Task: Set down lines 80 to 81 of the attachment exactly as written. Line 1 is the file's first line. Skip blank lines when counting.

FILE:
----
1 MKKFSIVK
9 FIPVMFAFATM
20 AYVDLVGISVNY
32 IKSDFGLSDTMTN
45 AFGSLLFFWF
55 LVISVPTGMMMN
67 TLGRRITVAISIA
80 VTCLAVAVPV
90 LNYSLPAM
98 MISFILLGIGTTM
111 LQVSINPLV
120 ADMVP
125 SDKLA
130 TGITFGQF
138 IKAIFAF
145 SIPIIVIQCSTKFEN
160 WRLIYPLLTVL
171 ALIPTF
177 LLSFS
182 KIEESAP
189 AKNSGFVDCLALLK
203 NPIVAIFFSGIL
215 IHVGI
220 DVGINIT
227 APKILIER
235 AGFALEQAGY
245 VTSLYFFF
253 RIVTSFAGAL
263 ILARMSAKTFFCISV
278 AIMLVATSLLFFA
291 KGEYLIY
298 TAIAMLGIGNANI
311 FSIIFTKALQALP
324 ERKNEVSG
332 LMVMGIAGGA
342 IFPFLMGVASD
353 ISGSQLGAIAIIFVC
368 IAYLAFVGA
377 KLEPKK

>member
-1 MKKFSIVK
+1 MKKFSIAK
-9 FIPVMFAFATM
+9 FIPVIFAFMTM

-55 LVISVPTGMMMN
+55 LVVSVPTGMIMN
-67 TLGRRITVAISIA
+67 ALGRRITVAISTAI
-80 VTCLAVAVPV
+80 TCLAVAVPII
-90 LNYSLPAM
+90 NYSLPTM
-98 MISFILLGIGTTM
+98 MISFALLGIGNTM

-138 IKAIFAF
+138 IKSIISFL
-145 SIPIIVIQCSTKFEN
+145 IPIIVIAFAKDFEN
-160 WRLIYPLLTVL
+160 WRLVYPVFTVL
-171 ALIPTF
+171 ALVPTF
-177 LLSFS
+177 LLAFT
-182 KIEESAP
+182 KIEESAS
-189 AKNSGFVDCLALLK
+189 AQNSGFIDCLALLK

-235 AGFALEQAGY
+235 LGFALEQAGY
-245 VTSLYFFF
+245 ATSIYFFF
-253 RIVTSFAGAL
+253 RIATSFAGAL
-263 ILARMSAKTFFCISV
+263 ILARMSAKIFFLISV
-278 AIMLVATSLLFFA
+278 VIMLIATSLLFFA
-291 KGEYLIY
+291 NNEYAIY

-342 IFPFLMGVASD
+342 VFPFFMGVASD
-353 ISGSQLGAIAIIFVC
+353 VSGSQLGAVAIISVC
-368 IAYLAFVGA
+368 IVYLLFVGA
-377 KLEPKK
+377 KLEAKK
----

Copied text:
+291 NNEYAIY

-342 IFPFLMGVASD